• Oh– 😉 I really enjoy shooting guns. One of these days I might find someone to teach me how to throw a knife properly. Wouldn’t that be fun. There are axe throwing competitions here. BTW I am a very good shot.

        • I can throw an axe fairly well, but never perfected knife throwing. Oh, and I used to shoot smallbore competition, and am perfectly comfortable out to 700 with a highpowered rifle, but haven’t practiced much at ranges longer than that.

          • Wayne Blackburn

            I’ve also found knife throwing to be harder than axe throwing. I believe I have determined that one of the main reasons is that the grip you take on the knife is far more delicately balanced between too short and too long than it is for an axe. But I’m practicing, so I can do better in the thrown weapons competition in our local SCA group.

      • Wayne Blackburn

        Now, Mississippi, you just need to go get that scatter gun we talked about. You can hit with your eyes closed with one of those, just using your ears to determine direction.

      • “(I am NOT Athena. Also shut up.)”

        That reminds me, I need to go Google up body armor … for the special places …

  22. “My problem of course was that for most of that time, the party I identified most closely with was the Libertarians.  But even with them I have issues – I won’t go into it too deeply, lest we get Josh going – but to be blunt, there was an assumption that pacifism could work and that if we don’t attack other people they won’t attack us, which didn’t fit in with my life experience or my reading of history.”

    There is a reason a I don’t call myself a Libertarian, or really don’t even an like calling myself Anarcho-Chapitalist (just happens to be the closest established system that I have found); that is there is baggage and assumptions attached to labels. You get the “No true Scotsman” beaten over your head, if you step out of the bounds of what they think the lables means.
    A little back ground on me. I was raised a clasic liberal; though, I didn’t know it at the time. My dad & Grandad didn’t talk in politacal terms, but just of ideas. I read all of Louis L’Amour, The Mad Scientists’ Club books by Bertrand R. Brinkley, The Tom Swift Books, Heinlein, Larry Niven, Jerry Pournelle, Margaret Weis & Tracy Hickman, Dougles Adams,…..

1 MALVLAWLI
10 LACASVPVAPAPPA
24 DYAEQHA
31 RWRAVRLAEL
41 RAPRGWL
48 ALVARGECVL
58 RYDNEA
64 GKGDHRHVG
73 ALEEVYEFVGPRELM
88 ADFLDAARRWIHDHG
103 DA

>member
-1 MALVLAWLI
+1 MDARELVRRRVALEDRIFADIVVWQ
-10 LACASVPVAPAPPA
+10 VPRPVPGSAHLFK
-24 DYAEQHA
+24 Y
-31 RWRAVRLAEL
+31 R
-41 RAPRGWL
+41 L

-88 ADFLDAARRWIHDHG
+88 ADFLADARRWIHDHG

I was a weird kid, very introverted. I would play with other kids, if they played with me, if not I was in my own little world.
    School bored the crap out of me. This was before ADD, dyslexia & aspergers was widely recognized or understood. Look up aspergers and to varying degrees that was my childhood. 
    Funny story. One night(5th grade) I was told that my teacher wanted test me to see if I was special. I was like man I want to be special, so the next day when they took me to see this nice lady at the school I was pumped up and focused on wanting to do a good job. She explaind she was going to give an IQ test, & general comprehension test to see where I was at in relation to other kids my age. I sat down and did my best.

    I was heart broken when I was told I wasn’t special.

    Graduated highschool because I needed a diploma to join the Navy. Should of joined the Army would of been an happier experiance for me, I think. Did see quite a bit of the world & how good we have it here in America.
    After 4 years in the Navy bouced arourd from job to job. Wasn’t political vocal, just drifting. Been doing Security since 2001 here in Austin. 
    Always been interested in the News whats going on locally and abroad. News not opinion. Not that the news networks understand the difference anymore.
    9/11 happens. I wake up that morning turn on the tv to see what’s going on in the world. When it is determed that it was a terrorist attack, my first thought was maybe we will start taking them seriously now. I get dressed to start my 2 to 10pm shift.
    2008 or so, I was watching the news, on a TV that was by my security desk, CNN report on private school & charter school how they out perform public school for half  the money. This was in reguards to the DC school voucher program was about to be canceled. This got me to thing about and old idea I had in school that why shouldn’t  I beable to just test out of my classes. Why do kids have sit in class for a whole year bored out of their skull?
    That lead to me writing “If I was in charge of Education.”